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Kidney Int. 2013 Jan;83(1):138-45. doi: 10.1038/ki.2012.304. Epub 2012 Aug 15.

Transplantation rates for living- but not deceased-donor kidneys vary with socioeconomic status in Australia.

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  • 1Australia and New Zealand Dialysis and Transplant Registry (ANZDATA), Royal Adelaide Hospital, Adelaide, South Australia, Australia. blair@anzdata.org.au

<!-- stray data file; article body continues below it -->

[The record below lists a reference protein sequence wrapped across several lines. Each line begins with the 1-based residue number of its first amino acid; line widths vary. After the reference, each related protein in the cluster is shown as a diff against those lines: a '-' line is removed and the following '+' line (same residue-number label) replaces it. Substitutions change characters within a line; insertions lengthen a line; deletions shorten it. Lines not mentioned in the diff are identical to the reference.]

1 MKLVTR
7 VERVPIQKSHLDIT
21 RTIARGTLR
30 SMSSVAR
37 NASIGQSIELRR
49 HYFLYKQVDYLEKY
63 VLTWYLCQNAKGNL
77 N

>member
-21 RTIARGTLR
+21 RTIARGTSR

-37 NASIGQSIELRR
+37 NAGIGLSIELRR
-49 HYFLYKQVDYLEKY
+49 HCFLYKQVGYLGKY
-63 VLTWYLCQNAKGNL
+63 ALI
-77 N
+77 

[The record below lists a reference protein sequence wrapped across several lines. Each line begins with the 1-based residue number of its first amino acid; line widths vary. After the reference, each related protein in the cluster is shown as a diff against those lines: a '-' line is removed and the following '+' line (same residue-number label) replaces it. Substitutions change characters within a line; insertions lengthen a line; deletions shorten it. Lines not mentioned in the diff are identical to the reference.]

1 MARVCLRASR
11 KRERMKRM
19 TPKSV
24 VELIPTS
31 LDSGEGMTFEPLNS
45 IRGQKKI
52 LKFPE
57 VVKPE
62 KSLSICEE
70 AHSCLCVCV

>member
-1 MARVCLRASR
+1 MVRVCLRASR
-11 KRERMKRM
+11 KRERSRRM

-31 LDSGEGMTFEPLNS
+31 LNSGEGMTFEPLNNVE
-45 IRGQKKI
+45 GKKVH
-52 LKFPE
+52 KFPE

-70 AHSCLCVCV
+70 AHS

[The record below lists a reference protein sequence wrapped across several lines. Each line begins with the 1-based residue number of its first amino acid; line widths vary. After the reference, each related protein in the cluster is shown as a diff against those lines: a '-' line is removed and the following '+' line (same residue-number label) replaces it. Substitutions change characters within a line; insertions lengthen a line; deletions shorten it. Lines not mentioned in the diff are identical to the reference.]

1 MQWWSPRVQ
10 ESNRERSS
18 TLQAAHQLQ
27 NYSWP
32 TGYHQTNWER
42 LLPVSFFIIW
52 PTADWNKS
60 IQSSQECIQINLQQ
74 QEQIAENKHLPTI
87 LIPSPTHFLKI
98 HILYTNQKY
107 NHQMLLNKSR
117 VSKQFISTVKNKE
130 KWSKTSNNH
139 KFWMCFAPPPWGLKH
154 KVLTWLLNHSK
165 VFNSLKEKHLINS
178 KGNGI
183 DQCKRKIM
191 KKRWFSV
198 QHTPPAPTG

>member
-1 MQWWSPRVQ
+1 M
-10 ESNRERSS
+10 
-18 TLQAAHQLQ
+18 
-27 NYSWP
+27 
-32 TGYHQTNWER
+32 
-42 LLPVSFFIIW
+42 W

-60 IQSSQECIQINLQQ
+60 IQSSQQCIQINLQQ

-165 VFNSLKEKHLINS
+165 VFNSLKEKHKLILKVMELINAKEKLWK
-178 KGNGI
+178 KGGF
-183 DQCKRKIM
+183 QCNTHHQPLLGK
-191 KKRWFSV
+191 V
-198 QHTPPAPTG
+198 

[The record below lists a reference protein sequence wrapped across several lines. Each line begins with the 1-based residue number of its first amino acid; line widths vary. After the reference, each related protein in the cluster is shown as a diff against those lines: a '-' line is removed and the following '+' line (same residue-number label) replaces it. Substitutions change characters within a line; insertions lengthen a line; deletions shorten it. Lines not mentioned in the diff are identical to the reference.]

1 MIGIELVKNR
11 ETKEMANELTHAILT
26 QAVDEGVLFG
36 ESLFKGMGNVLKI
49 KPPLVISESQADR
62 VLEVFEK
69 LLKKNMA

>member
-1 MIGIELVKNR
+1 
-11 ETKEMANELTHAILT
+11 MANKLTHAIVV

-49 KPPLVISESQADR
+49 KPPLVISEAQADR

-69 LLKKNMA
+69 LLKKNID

Socioeconomic disadvantage has been linked to reduced access to kidney transplantation. To understand and address potential barriers to transplantation, we used the Australia and New Zealand Dialysis and Transplant Registry and examined primary kidney-only transplantation among adult non-Indigenous patients who commenced chronic renal replacement therapy in Australia during 2000-2010. Socioeconomic status was derived from residential postcodes using standard indices. Among the 21,190 patients who commenced renal replacement therapy, 4105 received a kidney transplant (2058 from living donors (660 preemptive) or 2047 from deceased donors) by the end of 2010. Compared with the most socioeconomic disadvantaged quartile, patients from the most advantaged quartile were more likely to receive a preemptive transplant (relative rate 1.93), and more likely to receive a living-donor kidney (adjusted subhazard ratio 1.34) after commencing dialysis. Socioeconomic status was not associated with deceased-donor transplantation. Thus, the association between socioeconomic status and living- but not deceased-donor transplantation suggests that potential donors (rather than recipients) from disadvantaged areas may face barriers to donation. Although the deceased-donor organ allocation process appears essentially equitable, it differs between Australian states.

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